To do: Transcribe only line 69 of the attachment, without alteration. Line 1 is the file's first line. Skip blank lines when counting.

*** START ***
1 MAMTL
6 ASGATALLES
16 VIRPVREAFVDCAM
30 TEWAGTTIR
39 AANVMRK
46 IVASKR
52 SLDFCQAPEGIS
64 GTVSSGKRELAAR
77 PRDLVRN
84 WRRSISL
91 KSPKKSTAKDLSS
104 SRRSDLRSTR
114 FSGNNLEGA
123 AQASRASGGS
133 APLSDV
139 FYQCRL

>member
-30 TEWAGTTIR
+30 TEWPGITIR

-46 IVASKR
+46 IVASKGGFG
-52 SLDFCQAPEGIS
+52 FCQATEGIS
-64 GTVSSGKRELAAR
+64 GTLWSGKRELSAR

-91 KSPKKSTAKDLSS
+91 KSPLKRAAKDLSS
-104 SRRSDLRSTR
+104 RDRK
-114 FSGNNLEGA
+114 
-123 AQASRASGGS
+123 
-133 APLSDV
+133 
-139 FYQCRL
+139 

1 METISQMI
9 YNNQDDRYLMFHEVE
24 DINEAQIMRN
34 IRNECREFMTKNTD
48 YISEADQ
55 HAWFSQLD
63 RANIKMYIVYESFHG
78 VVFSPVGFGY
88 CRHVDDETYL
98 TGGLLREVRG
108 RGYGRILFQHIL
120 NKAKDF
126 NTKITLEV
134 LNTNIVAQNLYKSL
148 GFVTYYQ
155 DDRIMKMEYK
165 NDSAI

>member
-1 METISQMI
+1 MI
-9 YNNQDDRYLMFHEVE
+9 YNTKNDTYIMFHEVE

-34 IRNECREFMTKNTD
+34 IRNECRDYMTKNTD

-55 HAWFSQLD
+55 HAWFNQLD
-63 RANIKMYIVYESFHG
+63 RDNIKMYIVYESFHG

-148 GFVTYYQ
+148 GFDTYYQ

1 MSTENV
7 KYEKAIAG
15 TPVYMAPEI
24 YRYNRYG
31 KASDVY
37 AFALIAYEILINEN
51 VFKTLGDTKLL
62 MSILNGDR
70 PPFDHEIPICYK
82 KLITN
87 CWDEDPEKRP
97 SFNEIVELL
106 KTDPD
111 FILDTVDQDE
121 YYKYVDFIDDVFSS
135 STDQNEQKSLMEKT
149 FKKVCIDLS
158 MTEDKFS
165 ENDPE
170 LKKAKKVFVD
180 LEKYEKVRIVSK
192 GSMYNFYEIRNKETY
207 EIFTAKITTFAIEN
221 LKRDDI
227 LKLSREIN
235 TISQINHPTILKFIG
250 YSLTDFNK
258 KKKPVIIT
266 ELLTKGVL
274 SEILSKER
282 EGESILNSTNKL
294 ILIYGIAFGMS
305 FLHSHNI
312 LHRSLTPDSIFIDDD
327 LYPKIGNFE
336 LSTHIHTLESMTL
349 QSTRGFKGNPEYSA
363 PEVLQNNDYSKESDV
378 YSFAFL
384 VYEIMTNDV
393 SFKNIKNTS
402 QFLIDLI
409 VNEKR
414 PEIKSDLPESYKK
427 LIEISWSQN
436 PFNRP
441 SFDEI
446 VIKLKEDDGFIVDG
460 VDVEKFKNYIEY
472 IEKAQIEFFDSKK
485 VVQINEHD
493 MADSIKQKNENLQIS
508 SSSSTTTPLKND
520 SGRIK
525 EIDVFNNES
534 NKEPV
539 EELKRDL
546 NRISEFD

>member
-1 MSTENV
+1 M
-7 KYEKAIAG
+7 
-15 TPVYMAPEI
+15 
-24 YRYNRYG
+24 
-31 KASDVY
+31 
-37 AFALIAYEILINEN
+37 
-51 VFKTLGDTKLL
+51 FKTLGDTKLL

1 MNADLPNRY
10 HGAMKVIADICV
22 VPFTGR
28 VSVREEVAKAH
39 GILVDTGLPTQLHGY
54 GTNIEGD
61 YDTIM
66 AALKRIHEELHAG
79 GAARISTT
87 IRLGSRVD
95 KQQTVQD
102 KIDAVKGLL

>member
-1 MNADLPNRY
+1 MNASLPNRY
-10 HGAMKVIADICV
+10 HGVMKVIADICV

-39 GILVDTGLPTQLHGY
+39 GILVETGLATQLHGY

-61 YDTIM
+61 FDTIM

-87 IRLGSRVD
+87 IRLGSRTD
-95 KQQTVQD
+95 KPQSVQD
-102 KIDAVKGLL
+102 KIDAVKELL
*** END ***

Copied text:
7 KYEKAIAG